Stop Working So You Can Talk To Me: A Lesson For Mom On Modeling AAC
Nathaniel pinched play dough bits off the ball I held out to him. He poked each piece into the Fun Factory press. Diligently and silently, he worked at the task. Once the press was full, he pushed down on the lever. He watched the play dough ooze through the three holes moving blue snakes across the table. For the twenty minutes that he worked, I modeled language on his communication device.
"It go(es) here."
"Do you want more?"
"I can see it!"
"More go(es) here."
"I push here."
"Here it (comes)!"
"I have more."
"What do you have?"
"Here you go... more."
"I push here."
"Can you push?"
"Here (comes) more!"
"Look! Look! It (comes) out!"
"What do you see?"
He occasionally glanced at the talker, but not for long. The goal for the activity was to elicit his expressive language. He offered a few head nods in response to the yes and no questions, but otherwise made no motion toward his device or an attempt to communicate with it.
"Stop working so you can talk to me," I said. I placed my hands physically over the play dough to break his concentration. I asked another open ended question in hopes that he would respond.
Immediately I thought how silly that sounded. For decades as a home educator I've been telling my children to stop talking and get to work. Nathaniel's disabilities means he has to stop working to get to talking.
It goes beyond silly; it is counterintuitive. No one wants to be interrupted when focused on a task. Whether making snakes with a play dough press or scuffing up hard dirt with a bulldozer and horse later in the morning, Nathaniel's work today was important to him. He contentedly did each for long stretches of time. That is until I encouraged him to stop so he could communicate. Both times he stopped his work. He looked at his device and then at me. But since the activity had stopped, the need to communicate about it also stopped. He had nothing to say.
"Do you like it?" I asked over both the play dough and the dirt, modeling all the words on his device. Once he shook his head yes; once he hit yes on his device. After the first, he resumed playing with the play dough in silence. After the second he turned his back on me and galloped his horse away in a mini stampede of dust. I wanted and expected more as a reward for my effort at trying to elicit language from him.
The communication dance between two people is complicated in the most ideal conditions. When to talk, when to listen, how long to wait for a response, when to encourage speaking, and when to accept that your communication partner does not want to talk... I struggle to do it right with my speaking children, spouse, and friends. We all do struggle to do it right. There is a fine line between following Nathaniel's lead when he wants to continue working, and making sure he is aware of the resources available to him if he wants to speak. If I error on the side of permitting continued focused work, he misses opportunities for expressive language use. If I error on the side of expecting or even demanding his expressive communication, I risk damaging our relationship.
This interpersonal relationship element gets harder when the task's goal is explicitly expressive language. Before I can determine Nathaniel's understanding of pronouns, word order, and AAC competencies, I must evaluate if he wants to speak to me at all. Might he be a little boy who, having been silent since birth, is at times at peace living in that world? In pushing him to speak when he doesn't want to communicate, am I pushing him to be discontent with how God made him? My goals for Nathaniel are bigger than expressive language. They include self acceptance and trusting in God's divine wisdom in how He knit Nathaniel's body together in his mother's womb. They include a strong work ethic that some day may allow him to determinedly complete tasks assigned by a supervisor or self-instigated. At times, the best practices I try to follow for alternative and augmented communication conflict with the theories I have for parenting the whole child.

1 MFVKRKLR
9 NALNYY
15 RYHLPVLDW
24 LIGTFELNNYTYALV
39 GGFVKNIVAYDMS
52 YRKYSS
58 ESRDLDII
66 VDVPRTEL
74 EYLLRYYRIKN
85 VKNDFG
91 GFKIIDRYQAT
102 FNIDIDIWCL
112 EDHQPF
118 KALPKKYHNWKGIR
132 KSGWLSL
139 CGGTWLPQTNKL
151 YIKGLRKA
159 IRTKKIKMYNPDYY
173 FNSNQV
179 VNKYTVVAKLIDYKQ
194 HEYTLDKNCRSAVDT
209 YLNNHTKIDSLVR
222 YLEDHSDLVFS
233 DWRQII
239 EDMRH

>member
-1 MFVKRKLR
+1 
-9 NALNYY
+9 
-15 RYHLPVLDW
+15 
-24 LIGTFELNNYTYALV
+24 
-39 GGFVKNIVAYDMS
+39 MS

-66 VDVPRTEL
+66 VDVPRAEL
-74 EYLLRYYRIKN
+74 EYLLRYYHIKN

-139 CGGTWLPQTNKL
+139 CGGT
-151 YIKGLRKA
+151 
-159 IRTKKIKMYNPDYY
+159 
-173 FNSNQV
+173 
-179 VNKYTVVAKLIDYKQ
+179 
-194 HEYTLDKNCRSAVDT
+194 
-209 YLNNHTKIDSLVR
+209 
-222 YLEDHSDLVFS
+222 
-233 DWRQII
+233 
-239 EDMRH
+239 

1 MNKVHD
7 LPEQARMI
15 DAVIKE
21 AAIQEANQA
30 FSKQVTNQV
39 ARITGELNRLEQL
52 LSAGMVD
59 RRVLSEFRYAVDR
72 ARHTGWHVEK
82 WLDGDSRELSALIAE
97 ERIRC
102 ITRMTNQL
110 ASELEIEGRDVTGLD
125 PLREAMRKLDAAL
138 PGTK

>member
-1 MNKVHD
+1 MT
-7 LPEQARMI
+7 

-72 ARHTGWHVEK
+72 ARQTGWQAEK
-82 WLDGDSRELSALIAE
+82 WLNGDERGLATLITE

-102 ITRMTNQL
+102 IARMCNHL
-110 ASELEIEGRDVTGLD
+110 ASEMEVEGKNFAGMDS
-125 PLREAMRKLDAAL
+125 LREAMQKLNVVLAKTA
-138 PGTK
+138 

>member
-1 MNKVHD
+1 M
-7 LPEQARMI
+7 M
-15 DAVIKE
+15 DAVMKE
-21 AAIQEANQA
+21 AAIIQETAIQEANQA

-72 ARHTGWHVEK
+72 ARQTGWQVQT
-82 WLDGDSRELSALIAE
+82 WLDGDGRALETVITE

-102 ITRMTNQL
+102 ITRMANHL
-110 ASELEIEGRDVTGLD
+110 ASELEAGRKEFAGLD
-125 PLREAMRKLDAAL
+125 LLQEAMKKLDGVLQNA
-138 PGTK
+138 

We came in from playing outside, and Nathaniel got out the Legos. I stepped away as he started to build a car. I needed a break in modeling and encouraging his expressive language. Soon he was at my side. He tapped my thigh and held up his half made car and a set of wheels. "What?" I simultaneously signed and asked verbally, acting intentionally naive. He thrust the pieces higher and pushed against me. "Let's get your words. I don't understand you."
We walked to his communication device and immediately he pushed the Legos toward me again. "Do you need help?" I asked, modeling the single word, help, on the talker.
"Help me please," he replied. He understands some pronoun use. And some word order. And even a smidgen of manners. And perhaps modeling language on his device during play dough and dirt moments offered something he could draw on when motivated by Legos.
I wish I knew how to bottle Nathaniel's motivation and willingness to speak. I would gladly carry it along in his airway bag and uncork it when in a doctor's appointment or when the compassionate special education teacher ahead of us in line at Target pauses her day and attempts to talk to him. I would give six-packs of it to his dad and siblings and therapists and private duty nurses and all the people who work so hard to get him to use his device. I would save some on the shelf in the laundry room for the days when I want to quit working on alternative communication. But perhaps that is the problem - some days our work is focused on getting Nathaniel to use his device, and not on communicating and enjoying a relationship. Perhaps "Stop working, so you can talk to me" is something Nathaniel wants to say to all of us.